Apple may begin licensing its FairPlay digital rights management technology to third-party manufacturers in the near future--at least, that's the rumor. According to an unsubstantiated and unsourced item appearing at tech.co.uk, Apple plans to allow iPod-accessory makers to stream copy-protected iTunes content. To date, that feature has been restricted to Apple products, such as the
If it pans out, the change could be a big deal and a positive development for consumers. Thus far, paid iTunes content has remained locked within Apple's proprietary ecosystem, shackling buyers with "iHandcuffs" that essentially forces them to use Apple hardware and software if they wish to enjoy iTunes-purchased media (music, movies, TV shows). By licensing FairPlay to other companies, iTunes media get the potential to be more transportable.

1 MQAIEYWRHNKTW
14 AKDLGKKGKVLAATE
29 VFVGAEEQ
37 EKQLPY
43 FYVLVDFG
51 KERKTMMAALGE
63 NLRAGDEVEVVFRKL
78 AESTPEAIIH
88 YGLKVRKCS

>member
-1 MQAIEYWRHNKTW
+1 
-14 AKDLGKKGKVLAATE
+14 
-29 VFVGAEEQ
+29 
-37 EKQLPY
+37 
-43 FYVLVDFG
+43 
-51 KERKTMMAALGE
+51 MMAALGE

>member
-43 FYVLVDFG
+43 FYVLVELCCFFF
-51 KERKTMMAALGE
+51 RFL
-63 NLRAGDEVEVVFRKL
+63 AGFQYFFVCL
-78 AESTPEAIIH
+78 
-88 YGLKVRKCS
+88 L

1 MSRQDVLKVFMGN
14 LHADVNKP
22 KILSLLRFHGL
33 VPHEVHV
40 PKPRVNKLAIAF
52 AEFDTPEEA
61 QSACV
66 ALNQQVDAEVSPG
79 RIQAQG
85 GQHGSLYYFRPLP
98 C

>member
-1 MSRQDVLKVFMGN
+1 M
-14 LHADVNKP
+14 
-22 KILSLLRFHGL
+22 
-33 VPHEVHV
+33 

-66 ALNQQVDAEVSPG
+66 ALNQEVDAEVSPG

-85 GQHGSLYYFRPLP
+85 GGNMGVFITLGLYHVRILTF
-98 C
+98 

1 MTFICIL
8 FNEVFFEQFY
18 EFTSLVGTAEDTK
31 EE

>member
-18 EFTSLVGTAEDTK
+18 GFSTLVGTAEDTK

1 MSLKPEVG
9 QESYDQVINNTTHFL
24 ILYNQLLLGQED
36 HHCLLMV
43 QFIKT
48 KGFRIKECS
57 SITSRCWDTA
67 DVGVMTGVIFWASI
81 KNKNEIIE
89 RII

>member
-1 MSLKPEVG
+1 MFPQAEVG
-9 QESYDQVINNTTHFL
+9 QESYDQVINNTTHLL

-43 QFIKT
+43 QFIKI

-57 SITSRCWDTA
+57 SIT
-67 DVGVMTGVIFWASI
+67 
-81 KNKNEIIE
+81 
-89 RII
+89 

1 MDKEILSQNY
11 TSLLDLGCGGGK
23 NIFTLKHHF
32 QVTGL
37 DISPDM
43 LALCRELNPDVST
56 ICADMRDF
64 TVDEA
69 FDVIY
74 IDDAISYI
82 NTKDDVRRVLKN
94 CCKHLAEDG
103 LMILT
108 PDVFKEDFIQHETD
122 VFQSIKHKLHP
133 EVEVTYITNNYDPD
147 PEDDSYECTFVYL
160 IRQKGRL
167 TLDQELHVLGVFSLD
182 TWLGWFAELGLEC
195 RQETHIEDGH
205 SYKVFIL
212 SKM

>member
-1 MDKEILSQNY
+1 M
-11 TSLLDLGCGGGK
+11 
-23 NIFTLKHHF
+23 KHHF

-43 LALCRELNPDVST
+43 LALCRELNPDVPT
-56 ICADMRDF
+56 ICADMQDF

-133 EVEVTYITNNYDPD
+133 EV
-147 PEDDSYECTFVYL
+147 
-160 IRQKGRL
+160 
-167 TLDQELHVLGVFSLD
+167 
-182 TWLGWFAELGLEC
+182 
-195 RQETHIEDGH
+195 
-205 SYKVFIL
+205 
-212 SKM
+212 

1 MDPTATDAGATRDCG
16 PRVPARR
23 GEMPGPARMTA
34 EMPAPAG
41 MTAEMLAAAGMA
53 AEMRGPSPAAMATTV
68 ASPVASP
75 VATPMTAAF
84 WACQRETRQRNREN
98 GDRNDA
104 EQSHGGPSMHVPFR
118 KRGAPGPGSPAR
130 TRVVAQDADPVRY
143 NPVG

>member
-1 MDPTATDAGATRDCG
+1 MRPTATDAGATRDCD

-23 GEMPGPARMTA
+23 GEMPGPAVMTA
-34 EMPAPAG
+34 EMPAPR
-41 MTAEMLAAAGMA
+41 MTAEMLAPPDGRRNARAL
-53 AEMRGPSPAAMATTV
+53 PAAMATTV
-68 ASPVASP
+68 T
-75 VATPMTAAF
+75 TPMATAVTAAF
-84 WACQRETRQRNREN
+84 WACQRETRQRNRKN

But for now, this remains nothing more than a rumor--and one that's a bit hard to swallow, at that. The tech.co.uk report highlights "USB streaming" as one of the big advantages of the alleged Apple licensing liberalization, despite the fact that a handful of USB devices (such as the
In a perfect world, Apple would dump FairPlay DRM altogether. That's not going to happen, of course, so licensing FairPlay would be the next best thing. It will be interesting to see whether or not it happens, and what restrictions Apple places on the licensing if it does.